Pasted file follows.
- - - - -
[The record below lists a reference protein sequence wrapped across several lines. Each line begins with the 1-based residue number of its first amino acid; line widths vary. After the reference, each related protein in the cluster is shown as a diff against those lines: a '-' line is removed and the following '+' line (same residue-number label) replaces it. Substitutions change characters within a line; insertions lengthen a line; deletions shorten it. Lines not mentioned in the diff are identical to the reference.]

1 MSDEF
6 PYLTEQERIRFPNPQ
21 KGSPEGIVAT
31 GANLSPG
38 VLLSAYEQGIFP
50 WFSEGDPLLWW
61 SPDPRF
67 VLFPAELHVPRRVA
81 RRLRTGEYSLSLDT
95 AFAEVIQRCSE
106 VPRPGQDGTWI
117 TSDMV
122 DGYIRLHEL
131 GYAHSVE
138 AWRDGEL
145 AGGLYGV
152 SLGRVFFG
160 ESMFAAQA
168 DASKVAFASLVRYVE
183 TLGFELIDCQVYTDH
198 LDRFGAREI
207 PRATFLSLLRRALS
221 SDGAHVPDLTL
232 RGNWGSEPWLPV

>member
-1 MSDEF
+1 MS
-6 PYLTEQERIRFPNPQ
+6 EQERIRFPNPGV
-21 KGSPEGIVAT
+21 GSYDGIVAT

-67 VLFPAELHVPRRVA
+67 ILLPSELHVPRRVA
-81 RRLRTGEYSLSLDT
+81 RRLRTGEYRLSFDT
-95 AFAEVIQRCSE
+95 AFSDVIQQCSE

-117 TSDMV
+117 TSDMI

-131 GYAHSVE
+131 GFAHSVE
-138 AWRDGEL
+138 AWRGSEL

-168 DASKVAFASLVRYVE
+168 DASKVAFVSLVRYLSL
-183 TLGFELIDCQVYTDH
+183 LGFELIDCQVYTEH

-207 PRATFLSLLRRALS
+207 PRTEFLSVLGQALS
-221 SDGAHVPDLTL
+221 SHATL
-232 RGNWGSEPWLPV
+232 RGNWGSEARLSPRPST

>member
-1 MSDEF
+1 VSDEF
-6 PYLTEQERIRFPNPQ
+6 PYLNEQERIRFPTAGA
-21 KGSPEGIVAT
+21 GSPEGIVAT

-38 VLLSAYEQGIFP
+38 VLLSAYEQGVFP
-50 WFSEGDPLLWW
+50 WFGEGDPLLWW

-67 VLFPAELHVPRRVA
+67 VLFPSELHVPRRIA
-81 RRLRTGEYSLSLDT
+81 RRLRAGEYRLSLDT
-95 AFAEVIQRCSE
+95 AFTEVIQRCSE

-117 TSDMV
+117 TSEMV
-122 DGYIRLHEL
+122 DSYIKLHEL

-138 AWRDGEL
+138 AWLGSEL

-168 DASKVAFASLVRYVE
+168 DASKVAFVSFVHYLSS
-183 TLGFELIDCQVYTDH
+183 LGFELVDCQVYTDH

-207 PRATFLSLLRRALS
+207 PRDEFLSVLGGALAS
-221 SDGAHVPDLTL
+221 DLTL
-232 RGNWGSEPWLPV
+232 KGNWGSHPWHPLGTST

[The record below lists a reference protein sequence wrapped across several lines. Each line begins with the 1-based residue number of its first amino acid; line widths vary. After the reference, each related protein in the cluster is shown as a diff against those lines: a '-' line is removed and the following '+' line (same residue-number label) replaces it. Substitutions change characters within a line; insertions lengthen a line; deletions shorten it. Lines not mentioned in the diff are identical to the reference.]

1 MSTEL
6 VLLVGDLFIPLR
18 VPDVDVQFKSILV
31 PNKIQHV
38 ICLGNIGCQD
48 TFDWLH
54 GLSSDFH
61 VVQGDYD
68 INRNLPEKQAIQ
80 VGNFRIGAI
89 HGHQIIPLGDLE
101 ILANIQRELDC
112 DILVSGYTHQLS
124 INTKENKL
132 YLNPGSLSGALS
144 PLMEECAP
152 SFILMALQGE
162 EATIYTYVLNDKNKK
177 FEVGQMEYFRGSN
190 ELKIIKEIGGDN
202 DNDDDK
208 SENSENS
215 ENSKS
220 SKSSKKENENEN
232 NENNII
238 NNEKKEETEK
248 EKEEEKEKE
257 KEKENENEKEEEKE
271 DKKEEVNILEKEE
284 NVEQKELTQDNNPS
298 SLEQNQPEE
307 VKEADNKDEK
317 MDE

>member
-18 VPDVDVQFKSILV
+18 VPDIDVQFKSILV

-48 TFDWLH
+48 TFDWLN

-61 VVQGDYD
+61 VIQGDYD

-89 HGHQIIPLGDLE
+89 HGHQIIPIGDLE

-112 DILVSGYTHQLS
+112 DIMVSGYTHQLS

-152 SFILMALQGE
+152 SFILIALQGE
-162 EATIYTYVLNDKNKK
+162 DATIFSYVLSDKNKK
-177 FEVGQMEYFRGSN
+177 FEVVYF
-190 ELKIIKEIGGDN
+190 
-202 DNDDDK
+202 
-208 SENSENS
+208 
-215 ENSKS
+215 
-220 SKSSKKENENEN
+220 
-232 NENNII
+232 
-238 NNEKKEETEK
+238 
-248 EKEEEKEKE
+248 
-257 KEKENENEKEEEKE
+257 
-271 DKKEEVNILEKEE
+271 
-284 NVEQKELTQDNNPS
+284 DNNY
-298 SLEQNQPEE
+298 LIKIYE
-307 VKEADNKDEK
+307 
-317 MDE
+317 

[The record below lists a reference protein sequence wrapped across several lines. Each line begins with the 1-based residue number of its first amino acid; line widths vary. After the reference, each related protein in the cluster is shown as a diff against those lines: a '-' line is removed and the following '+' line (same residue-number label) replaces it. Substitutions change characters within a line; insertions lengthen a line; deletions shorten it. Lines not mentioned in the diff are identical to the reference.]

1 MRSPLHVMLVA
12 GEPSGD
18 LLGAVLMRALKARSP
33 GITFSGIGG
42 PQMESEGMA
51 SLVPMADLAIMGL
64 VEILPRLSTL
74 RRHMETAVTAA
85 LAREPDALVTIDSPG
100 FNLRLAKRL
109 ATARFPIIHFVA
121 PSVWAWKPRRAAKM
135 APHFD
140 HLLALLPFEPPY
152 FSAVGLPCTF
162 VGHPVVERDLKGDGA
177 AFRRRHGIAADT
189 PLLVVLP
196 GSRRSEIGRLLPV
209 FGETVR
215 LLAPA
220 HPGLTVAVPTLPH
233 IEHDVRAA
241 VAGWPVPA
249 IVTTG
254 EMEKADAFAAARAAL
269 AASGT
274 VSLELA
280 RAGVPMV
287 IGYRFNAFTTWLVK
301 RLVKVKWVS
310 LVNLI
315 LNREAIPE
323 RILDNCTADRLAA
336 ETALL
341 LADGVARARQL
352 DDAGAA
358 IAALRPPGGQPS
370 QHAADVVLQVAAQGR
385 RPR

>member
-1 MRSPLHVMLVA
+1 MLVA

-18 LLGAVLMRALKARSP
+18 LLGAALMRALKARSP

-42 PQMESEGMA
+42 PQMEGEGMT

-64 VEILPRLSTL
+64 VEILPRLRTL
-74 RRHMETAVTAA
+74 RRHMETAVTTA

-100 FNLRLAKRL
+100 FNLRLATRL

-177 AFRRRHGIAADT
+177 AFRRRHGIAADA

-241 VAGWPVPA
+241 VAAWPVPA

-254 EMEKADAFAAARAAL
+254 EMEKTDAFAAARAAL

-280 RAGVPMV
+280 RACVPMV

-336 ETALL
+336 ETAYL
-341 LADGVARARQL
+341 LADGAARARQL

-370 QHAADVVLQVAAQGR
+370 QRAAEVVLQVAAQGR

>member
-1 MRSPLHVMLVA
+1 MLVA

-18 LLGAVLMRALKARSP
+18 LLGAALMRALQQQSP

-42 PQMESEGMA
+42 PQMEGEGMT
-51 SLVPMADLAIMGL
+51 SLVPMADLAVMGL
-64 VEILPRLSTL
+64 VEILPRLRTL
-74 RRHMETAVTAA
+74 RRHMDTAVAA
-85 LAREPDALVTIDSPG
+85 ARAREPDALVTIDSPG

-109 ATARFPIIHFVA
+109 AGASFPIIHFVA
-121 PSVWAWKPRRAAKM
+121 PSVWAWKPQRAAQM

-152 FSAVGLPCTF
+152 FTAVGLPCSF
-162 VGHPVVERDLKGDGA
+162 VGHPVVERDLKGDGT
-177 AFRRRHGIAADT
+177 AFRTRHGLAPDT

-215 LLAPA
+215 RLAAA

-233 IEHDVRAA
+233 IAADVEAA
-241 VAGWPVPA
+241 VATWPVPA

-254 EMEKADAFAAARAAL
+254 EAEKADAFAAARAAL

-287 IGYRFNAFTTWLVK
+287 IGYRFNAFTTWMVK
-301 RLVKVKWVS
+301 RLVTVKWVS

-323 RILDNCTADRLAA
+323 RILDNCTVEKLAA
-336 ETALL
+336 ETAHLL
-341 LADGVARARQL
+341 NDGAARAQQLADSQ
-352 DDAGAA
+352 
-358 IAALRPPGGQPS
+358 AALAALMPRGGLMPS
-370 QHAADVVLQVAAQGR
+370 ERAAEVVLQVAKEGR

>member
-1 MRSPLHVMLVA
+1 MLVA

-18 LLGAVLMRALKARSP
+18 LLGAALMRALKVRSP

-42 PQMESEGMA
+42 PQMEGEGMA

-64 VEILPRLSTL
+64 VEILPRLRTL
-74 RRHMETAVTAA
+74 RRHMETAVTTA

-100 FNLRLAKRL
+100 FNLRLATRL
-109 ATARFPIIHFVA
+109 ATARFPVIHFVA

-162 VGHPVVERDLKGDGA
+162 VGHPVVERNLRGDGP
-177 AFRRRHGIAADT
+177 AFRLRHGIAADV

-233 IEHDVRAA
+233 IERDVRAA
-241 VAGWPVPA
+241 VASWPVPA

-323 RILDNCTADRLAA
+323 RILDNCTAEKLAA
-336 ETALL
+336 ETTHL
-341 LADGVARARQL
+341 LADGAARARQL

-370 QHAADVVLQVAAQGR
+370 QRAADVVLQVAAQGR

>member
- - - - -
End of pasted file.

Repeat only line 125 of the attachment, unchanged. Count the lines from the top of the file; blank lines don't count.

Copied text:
-48 TFDWLH